Friday 5 February 2010

Ed visits the Discovery Centre at the Olympic Coast National Marine Sanctuary

Hi all

Well, we have both arrived safely at our next destination, the Olympic Coast National Marine Sanctuary.

Sam showed me around the discovery centre which he said is the best place to start, because there is so much to see. The sanctuary includes a very big piece of coastline. In fact 135 miles of beautiful shoreline with very little human buildings and has more than 48 miles of wilderness beaches – un-spoilt and natural. This area is very different to my coastline back home which has many houses, a harbour and industrial development.
And guess what, the Olympic coast sanctuary also includes the ocean to about 35 miles from the shoreline. The coastline here is home to 29 species of marine mammals, hundreds of species of birds, and thousands of species of fishes. My buddy Steve will be so jealous. Sam also introduced me to Hannah, who told me that Native American peoples - the Hoh, Makah, Quileute and Quinault - have lived along this coast for thousands of years and continue to do so today. When I was with Ron I had the chance to meet some of the S’Klallam in Port Gamble. I hope I get the chance to meet these fascinating native people who lives are entwined with this amazing coastline.

I saw a huge 3-D map showing the Olympic Coast National Marine Sanctuary boundaries. Sam told me that Olympic Coast National Marine Sanctuary has three underwater canyons – Nitinat, Juan de Fuca, and Quinault. These underwater canyons are steep-sided valleys on the seafloor. Sam told me that the lighter blue areas on the map showed the shallower continental shelf close to land and the dark blue, sunken-in areas were the deeper ocean areas.

Sam explained that deep water is very different to shallow water near the surface. This is because deep water is colder, has less light, less oxygen, and more pressure. The deeper you dive the more water is above you. The weight of this water pushing down is what we call pressure. Animals that live near the surface would be crushed by the pressure if they dived too deep. Some animals have adapted to live in deepwater with this pressure, but would die if they came to the surface. 10m below the surface and the pressure is 2 times greater than at the surface. At 1000m the pressure would be 100 times greater than at the surface. Humans would need a submersible (mini-submarine) to reach that depth and only a few whales can dive that far down. Sam said he was a very good swimmer but 1000m was far too deep for him to dive.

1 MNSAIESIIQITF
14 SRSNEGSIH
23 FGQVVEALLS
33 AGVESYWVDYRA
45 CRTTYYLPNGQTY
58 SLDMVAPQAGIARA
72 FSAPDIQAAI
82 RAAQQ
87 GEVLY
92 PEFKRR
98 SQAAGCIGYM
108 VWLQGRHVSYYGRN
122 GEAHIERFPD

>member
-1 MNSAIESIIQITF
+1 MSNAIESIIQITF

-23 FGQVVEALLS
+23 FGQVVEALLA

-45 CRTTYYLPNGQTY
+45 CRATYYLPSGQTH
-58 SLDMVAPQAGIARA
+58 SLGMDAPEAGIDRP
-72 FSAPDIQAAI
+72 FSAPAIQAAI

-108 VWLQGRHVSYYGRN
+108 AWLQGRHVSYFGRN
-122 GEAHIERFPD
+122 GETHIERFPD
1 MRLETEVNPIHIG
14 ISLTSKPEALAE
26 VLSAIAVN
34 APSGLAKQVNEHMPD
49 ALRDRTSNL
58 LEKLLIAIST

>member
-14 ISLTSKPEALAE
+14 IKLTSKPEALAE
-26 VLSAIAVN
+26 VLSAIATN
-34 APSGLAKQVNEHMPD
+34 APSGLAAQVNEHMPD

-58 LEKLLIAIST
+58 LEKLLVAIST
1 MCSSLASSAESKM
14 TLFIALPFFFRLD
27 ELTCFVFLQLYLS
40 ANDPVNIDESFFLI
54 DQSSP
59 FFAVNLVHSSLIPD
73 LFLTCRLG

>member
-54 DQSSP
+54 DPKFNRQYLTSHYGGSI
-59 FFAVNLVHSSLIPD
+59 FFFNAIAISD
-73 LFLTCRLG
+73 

So the animals that live in the deep water habitats are quite different to those that love near the surface. In the deep water off the Olympic coasts live deep sea corals, usually at depths between 80m and 1000m. They are different than tropical reef corals found in shallower, warmer waters in the tropics, such as the corals I saw in the sea around Kauai.

Most tropical reef corals have algae called zooxanthellae that live in their cells. The algae take energy from the sun and convert it into food for the corals. Deep sea corals do not have these algae because there is no sunlight in the ocean depths. They have to rely on stinging tentacles to catch their food.

In the sanctuary the deep sea corals live in the Juan de Fuca Canyon. I learned that even though corals may look like plants, they are really animals related to jelly fish. Sam and I investigated the coral Lophelia under a large magnifying glass!

Next, Sam showed me the exhibit of Paragorgia. Although the coral has one hard skeleton, I can see many individuals coral animals (called polyps) that live in the skeleton. These white polyps live in a colony. While the whole colony can grow to one metre tall each individual polyp is usually less than a centimetre!
Primnoa was the last coral I saw in the Discovery Centre. This exhibit showed how corals provide habitat for many other animals. The display said that these rockfish live amongst the corals, but other animals like invertebrates (animals without backbones) are also found among corals.
Scientists use submersibles (crafts that go underwater) for deep sea research. While no one was looking me and Sam climbed up on top this submersible for a closer look.
This is called the Deep Sea worker and is a one-man submersible. The Deep Sea worker is great for taking photos or making observations, but a machine like the ROPOS (Remotely Operated Platform of Science) is better for deep sea coral research.

The ROPOS is not as dangerous as a manned submersible. Researchers do not need to be inside the ROPOS to operate it. Instead, the ROPOS is attached by a cable to computers on a ship above the water. This means the submersible can help with research, while the people are a safe distance away.

Wow, I have found out lots of stuff about the Olympic Coast. I hope I will be able to see some of these things for myself while I am here.

Bye for now, Ed and Sam

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